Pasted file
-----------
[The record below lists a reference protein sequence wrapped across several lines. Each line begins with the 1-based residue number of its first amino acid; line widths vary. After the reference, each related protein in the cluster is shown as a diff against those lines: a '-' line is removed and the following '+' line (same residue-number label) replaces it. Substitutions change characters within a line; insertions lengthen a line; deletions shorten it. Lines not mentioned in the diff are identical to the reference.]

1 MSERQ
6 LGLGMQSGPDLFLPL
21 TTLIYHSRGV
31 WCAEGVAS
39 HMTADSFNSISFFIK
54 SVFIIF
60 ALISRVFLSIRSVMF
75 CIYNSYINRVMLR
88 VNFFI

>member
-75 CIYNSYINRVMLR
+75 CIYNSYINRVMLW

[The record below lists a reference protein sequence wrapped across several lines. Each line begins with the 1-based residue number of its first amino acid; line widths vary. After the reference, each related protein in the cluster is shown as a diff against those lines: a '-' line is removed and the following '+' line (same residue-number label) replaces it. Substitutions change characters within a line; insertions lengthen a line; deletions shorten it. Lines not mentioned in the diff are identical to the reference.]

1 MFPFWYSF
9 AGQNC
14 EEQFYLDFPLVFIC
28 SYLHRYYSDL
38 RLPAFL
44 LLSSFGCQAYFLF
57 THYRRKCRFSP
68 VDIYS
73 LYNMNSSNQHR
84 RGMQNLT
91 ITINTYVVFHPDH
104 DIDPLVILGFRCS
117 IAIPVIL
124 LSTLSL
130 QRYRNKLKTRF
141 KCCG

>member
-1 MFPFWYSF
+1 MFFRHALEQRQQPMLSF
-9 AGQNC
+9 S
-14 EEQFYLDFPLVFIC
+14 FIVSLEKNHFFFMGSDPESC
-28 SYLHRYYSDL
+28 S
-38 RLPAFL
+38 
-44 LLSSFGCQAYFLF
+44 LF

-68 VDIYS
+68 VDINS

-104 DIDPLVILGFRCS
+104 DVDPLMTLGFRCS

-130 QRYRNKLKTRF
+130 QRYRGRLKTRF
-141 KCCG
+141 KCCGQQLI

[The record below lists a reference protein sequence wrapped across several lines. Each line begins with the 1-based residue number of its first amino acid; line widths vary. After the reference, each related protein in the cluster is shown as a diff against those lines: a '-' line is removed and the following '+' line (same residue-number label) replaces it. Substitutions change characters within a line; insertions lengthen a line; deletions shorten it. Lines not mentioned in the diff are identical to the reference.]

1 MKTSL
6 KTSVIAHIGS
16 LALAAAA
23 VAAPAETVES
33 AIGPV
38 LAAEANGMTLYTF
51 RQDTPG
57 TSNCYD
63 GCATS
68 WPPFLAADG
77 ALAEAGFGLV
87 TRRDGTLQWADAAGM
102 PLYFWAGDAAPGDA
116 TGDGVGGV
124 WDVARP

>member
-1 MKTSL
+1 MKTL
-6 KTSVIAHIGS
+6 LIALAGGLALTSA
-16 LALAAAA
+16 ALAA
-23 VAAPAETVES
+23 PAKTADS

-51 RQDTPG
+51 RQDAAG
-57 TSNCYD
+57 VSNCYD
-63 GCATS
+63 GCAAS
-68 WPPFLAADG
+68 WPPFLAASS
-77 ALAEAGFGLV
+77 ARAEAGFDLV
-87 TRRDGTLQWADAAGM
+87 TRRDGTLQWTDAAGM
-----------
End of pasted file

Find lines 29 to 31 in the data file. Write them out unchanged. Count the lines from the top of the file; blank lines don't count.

130 QRYRNKLKTRF
141 KCCG

>member